Tax credits were mentioned by Mr Shannon. The Bill states that:

“In preparing a UK strategy, the Secretary of State must consider what (if any) measures ought to be taken in each of the following areas”.

One area that is specified is:

“the provision of financial support for children and parents”.

Although it does not specify tax credits, they are clearly part of that policy armoury. In that context, I was interested to note some comments that were made yesterday by the Prime Minister at the Labour Party conference, where he said:

“And I can say today that not just the minimum wage, but child benefit and child tax credits for families will continue to rise every year.”

The current Labour Government have made a clear commitment to continue tax credits and to increase them every year.

Once the Bill is enacted, the UK strategy will begin to be developed. In fact, yesterday’s discussion was very much about what the strategy will contain. Consultation on that is likely to begin early next year, and the child poverty unit — which is the relevant unit in the Department for Children, Schools and Families — will consult with our Ministers as part of that. Therefore, the Committee and our Ministers will have a chance to view the detail of what is being proposed in the UK strategy and will be consulted on it.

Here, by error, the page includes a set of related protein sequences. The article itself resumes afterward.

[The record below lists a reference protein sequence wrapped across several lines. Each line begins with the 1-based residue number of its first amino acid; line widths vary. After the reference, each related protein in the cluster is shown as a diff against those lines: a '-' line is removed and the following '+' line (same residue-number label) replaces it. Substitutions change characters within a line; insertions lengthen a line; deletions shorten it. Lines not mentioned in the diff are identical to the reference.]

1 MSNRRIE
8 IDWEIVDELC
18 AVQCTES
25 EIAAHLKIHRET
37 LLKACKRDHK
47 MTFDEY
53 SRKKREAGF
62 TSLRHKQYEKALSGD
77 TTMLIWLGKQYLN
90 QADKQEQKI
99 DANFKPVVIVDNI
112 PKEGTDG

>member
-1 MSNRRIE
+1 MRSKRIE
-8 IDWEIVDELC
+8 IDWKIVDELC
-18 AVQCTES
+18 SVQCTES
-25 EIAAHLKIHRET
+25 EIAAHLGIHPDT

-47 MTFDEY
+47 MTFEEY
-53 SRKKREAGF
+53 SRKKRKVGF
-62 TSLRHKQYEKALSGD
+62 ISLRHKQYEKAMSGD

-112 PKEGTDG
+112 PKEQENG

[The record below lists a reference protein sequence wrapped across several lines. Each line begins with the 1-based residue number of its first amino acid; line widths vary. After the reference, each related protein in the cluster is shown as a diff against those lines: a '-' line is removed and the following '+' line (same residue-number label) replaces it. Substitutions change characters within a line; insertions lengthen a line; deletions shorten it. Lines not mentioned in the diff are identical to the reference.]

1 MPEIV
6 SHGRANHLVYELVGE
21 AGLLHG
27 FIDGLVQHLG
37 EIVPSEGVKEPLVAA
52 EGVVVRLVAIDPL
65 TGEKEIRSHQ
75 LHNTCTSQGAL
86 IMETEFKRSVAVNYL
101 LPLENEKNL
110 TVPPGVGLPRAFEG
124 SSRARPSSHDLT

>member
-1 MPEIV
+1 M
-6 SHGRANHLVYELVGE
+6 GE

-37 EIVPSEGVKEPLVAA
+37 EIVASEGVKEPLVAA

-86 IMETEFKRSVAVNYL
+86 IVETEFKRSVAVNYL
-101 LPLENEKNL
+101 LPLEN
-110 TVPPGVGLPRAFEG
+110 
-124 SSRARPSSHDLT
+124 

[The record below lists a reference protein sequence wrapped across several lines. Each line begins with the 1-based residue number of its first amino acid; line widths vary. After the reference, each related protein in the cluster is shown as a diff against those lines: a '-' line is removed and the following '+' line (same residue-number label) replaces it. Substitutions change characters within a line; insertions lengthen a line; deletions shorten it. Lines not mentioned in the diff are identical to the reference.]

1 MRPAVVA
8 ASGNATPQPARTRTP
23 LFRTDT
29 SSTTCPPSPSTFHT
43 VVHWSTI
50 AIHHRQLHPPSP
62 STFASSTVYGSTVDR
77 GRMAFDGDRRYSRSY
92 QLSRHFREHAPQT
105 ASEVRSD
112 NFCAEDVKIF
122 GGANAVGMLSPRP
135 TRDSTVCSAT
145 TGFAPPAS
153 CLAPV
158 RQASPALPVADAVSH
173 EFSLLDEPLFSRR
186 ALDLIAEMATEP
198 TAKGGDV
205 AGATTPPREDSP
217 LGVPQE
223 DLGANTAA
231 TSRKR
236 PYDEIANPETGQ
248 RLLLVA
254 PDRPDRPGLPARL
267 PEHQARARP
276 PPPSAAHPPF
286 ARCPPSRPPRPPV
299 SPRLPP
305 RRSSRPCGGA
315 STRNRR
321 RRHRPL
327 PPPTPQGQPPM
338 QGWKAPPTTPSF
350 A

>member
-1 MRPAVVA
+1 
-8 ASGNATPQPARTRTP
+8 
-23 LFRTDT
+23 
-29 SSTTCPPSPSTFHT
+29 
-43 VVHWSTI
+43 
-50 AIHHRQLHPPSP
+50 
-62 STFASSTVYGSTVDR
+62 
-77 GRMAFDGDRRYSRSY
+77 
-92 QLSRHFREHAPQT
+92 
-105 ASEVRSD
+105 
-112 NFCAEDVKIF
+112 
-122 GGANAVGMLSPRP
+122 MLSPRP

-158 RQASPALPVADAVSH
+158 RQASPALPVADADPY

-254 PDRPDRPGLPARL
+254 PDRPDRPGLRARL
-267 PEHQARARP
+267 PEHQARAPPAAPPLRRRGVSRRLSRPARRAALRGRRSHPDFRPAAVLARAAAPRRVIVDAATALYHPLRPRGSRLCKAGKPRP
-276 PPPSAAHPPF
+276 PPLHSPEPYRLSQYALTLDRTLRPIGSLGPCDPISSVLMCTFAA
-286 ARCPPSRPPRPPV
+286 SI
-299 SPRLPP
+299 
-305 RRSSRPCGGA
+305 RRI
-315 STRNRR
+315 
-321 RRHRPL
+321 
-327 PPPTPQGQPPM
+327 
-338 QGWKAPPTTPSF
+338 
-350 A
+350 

The other issue that arose had to do with action plans and the fact that the Department has not yet published action plans. As I have said previously, OFMDFM is currently conducting a series of bilateral discussions with Departments with a view to identifying not only relevant programmes, but what gaps exist. Following on from those discussions, the Department hopes to put recommendations to an Executive subcommittee later this year. The Department is not yet in a position to publish all of the actions coming out of that, but it has been made aware of the range of measures that Departments are taking. For example, OFMDFM has had one meeting with the Department of Enterprise, Trade and Investment in which we were advised that that Department is working in areas such as affordable credit, energy costs, job-creation schemes and debt advice. Those are the sorts of things that OFMDFM wants Departments to specify, and the plan is to publish in due course a detailed list of current departmental programmes and actions on tackling child poverty.

Mr Molloy:

Gerry spoke about the issue of child tax credits, but I want to again raise the issue of childcare vouchers. People living in the South of Ireland and working in the North — some of whom are working in local government — are unable to take advantage of that scheme because their children are being cared for in the South and the Treasury refuses to redeem vouchers for providers there. Will that issue be dealt with in a similar way to child tax credits?